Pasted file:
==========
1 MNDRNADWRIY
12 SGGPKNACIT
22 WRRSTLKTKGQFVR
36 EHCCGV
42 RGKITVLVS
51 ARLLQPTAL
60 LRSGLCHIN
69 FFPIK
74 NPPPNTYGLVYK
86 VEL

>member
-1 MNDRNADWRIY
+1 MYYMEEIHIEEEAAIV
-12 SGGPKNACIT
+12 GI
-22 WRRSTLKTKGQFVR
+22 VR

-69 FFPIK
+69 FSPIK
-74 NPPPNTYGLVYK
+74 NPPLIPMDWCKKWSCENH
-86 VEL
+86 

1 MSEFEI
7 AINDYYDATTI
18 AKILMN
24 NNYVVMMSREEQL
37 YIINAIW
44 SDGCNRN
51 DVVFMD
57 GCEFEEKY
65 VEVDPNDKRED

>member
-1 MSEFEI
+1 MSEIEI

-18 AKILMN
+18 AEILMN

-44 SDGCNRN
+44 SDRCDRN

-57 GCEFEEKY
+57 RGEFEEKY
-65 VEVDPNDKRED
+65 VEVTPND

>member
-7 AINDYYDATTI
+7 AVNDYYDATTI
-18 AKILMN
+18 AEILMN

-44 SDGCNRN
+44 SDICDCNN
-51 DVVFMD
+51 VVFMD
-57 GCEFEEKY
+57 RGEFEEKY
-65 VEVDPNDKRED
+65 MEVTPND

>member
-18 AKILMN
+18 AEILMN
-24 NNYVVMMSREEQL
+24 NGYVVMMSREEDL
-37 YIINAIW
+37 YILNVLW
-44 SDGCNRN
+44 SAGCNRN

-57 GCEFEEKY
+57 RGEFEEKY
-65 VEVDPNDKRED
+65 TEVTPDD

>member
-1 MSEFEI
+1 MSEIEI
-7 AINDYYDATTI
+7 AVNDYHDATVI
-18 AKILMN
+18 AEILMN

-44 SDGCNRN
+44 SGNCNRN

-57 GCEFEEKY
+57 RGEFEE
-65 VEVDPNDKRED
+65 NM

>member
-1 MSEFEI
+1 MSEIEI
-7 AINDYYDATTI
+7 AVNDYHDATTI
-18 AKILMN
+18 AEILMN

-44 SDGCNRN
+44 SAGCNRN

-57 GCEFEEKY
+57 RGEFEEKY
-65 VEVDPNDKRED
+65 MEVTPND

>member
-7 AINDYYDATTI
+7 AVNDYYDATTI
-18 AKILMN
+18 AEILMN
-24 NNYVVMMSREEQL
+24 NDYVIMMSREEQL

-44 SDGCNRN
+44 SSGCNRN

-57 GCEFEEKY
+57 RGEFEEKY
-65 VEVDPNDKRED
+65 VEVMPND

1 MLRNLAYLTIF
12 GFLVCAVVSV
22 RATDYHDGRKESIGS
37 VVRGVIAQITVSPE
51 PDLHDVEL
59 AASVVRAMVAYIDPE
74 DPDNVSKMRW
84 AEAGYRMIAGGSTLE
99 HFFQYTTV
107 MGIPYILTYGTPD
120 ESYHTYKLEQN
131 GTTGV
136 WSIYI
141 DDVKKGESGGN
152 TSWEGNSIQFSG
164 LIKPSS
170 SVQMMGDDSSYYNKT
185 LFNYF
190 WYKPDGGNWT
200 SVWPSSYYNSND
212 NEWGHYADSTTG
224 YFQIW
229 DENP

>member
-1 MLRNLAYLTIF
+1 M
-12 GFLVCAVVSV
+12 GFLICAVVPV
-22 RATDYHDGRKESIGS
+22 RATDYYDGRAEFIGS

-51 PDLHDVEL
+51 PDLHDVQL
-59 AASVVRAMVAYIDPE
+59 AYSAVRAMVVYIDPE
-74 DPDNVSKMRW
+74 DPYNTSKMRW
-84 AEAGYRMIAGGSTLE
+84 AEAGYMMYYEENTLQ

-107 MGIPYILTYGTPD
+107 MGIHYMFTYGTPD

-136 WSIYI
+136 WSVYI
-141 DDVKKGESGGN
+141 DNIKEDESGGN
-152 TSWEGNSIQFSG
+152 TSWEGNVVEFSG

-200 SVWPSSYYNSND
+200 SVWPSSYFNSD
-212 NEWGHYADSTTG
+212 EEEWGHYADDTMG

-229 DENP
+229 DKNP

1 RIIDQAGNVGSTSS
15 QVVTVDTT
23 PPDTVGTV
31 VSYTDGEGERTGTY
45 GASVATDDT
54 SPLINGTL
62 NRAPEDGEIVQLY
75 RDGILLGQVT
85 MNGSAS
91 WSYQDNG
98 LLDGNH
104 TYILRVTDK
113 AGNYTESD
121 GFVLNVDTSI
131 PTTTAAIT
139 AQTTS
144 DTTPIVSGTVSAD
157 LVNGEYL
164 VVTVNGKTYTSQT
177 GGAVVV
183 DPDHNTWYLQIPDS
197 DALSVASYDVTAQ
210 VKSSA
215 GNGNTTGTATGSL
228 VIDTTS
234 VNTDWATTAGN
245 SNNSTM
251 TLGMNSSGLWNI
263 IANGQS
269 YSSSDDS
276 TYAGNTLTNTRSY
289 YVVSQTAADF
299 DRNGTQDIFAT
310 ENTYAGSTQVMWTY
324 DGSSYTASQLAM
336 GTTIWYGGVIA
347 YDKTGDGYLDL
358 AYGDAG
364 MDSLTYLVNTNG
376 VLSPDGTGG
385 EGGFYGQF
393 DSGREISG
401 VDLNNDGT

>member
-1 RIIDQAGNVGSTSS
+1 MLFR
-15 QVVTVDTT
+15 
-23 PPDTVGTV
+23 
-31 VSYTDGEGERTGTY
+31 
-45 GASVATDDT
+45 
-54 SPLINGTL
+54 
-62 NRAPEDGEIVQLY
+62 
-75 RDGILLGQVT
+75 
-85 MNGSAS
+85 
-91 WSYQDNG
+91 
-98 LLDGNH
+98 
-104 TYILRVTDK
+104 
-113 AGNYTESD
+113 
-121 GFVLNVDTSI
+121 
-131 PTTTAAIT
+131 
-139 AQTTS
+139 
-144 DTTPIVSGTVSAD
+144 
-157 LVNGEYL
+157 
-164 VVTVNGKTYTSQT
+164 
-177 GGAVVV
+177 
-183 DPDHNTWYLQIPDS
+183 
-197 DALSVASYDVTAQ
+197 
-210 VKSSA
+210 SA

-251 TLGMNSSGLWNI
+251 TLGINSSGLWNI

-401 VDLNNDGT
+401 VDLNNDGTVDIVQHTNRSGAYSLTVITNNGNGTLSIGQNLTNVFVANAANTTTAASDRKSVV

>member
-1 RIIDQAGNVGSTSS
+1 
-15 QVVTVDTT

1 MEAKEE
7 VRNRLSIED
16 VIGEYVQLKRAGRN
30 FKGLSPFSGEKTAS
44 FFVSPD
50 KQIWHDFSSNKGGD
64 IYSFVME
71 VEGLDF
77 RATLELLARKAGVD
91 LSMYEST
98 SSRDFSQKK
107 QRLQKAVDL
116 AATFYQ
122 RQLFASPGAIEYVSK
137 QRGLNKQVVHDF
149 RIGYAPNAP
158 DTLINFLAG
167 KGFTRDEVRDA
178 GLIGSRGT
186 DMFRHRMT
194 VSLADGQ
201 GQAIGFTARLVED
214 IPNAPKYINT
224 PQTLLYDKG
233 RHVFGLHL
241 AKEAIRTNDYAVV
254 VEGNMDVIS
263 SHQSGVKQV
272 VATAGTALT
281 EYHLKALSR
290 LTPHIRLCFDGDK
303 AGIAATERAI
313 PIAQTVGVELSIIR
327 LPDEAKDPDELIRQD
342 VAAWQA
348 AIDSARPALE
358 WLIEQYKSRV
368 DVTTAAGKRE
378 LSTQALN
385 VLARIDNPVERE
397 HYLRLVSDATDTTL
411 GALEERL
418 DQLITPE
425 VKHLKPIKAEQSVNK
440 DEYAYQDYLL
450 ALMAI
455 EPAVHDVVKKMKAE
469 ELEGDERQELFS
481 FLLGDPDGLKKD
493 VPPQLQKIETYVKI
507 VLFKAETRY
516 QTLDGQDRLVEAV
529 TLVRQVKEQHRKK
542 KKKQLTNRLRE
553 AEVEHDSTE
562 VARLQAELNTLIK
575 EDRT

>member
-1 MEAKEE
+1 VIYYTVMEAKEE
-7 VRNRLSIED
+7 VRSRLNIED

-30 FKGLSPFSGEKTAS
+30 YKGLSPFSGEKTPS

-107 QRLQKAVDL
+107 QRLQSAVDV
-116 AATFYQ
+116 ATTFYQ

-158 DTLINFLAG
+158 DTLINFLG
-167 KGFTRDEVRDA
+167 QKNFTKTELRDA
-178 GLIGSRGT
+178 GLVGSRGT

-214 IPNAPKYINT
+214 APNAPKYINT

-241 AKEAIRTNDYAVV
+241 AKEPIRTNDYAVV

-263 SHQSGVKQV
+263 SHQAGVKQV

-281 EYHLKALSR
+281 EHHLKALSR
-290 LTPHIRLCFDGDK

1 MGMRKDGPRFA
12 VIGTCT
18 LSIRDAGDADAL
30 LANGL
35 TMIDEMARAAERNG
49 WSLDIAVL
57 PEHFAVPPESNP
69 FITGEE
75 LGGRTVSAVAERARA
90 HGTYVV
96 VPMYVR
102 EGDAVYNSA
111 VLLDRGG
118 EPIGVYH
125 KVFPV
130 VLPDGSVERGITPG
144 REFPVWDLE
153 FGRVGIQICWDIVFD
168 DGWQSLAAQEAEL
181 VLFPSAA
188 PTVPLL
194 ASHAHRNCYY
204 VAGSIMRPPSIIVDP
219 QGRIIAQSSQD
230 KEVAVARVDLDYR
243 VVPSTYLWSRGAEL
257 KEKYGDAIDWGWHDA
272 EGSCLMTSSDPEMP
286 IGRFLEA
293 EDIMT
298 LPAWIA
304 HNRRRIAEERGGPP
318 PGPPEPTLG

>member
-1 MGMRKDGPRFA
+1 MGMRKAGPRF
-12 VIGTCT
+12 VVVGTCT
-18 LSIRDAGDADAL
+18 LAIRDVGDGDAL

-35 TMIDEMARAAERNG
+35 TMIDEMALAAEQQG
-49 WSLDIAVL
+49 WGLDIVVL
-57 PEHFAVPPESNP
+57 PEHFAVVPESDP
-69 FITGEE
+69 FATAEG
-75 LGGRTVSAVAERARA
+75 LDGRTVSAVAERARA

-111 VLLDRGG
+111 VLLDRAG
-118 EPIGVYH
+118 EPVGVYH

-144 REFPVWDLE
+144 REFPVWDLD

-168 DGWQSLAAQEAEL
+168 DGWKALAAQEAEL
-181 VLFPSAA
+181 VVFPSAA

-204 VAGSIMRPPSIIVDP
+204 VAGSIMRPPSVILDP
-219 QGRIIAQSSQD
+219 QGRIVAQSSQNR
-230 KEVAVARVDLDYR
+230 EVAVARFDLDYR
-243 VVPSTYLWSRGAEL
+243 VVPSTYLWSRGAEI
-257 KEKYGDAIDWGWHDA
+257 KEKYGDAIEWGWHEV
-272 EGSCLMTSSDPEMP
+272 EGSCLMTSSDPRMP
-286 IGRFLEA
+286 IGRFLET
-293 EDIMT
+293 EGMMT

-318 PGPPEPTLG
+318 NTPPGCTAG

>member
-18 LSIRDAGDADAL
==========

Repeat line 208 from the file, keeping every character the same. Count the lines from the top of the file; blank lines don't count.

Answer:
+15 